What is Oolong tea?
Oolong tea is partially oxidized and intricately processed leaves of the tea plant, Camellia Sinensis.
How is oolong tea made?
There are several steps in tea production. Right after tea leaves are harvested, they are getting withered by blowing air on them until leaf’s veins are transparent. Then, the tea leaves are rolled into strips. Next step for some tea types is fermenting, or oxidizing. The type (“color”) of the tea depends on the level of oxidation. Black tea is fully oxidized. In green tea production, the oxidation process is prevented by applying heat to the leaves: by steaming or pan-firing. In the case of oolong, oxidation is haltered half way through.
Oolong type of tea originates from China, its name literally means “black dragon tea” (wulong cha) in Chinese.
Here are some aspects to consider when shopping for the best oolong around.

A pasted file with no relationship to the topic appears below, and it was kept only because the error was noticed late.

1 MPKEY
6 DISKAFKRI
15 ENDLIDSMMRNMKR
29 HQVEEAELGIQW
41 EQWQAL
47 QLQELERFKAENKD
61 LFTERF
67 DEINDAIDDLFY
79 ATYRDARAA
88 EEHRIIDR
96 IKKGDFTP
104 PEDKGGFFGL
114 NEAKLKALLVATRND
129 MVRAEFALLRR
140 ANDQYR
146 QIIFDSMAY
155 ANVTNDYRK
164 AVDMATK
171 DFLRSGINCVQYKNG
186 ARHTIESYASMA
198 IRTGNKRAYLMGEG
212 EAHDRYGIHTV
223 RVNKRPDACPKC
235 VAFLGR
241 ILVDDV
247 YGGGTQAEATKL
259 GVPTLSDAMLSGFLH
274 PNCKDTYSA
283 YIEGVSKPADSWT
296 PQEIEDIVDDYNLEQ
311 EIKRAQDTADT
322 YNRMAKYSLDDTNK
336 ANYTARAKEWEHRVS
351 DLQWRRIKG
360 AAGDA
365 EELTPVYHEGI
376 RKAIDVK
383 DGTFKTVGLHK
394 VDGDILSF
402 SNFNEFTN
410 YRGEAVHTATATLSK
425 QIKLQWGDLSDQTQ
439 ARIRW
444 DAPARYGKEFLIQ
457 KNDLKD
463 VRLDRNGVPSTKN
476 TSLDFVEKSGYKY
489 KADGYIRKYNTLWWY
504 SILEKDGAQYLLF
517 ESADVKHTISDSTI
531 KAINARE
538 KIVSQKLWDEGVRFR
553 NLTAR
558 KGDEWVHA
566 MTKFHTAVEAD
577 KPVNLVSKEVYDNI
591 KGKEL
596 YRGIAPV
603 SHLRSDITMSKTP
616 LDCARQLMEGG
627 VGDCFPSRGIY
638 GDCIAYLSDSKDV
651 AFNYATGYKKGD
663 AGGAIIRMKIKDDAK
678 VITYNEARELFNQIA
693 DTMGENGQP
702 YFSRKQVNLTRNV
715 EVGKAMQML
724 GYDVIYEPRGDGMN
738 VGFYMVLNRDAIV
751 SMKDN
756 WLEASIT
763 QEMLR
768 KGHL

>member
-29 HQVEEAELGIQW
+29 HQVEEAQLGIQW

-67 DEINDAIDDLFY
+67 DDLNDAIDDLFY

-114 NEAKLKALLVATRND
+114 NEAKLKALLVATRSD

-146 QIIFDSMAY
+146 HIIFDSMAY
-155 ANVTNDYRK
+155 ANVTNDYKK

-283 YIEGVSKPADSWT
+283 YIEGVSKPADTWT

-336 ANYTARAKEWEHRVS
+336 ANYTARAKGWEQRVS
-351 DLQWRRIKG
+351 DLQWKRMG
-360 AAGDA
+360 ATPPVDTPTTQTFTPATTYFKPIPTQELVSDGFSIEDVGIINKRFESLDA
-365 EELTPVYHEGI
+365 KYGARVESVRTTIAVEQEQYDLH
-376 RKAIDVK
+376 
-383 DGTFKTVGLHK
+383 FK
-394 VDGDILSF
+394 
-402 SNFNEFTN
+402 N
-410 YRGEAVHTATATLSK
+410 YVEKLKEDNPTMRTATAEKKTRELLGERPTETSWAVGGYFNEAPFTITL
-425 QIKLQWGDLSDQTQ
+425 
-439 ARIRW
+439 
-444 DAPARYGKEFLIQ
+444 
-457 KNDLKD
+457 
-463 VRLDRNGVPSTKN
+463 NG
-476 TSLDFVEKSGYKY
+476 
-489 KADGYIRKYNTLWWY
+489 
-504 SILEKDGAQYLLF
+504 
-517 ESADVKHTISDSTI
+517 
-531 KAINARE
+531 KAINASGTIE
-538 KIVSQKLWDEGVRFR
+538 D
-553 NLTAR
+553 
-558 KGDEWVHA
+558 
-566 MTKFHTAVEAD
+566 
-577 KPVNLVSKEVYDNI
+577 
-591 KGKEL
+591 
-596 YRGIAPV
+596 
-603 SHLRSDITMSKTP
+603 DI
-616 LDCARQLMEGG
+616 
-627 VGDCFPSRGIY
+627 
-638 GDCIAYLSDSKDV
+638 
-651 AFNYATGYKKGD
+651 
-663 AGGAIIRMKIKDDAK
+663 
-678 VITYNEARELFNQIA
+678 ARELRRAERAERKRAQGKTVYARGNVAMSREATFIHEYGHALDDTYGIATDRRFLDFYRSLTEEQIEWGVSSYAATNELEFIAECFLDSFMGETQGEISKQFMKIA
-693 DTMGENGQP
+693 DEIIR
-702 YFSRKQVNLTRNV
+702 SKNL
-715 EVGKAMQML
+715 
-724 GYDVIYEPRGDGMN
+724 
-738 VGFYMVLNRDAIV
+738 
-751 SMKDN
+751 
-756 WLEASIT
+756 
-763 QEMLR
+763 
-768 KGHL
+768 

- Origin. Most of the oolongs come from China and Taiwan. This region is a place of birth of oolong, with fascinating rich history, an abundance of expertise, and well established standards of production. Nowadays, one can also find new types of oolong coming from India and Vietnam.
- Diversity. Oolongs fall somewhere between green and black tea with oxidation level of anything between 8 and 80 percent. That’s a wide range. If you take into account variety of tea plant cultivars, growing regions, and multiple recipes of production, you would get an idea about the kaleidoscopic world of oolong.
- Vintage. Most kinds of tea are best to consume fresh, withing a year of production, until the new crop comes to the market. However, quality oolong would develop its aroma with time. Like a good wine, Oolongs can be consumed young or aged.
What is the ratio of monkeys employed in Oolong production? Is it cruelty free?
To the best of our knowledge, no monkeys are exploited in Oolong manufacturing. The term Monkey Picked simply means very rare, hard to find.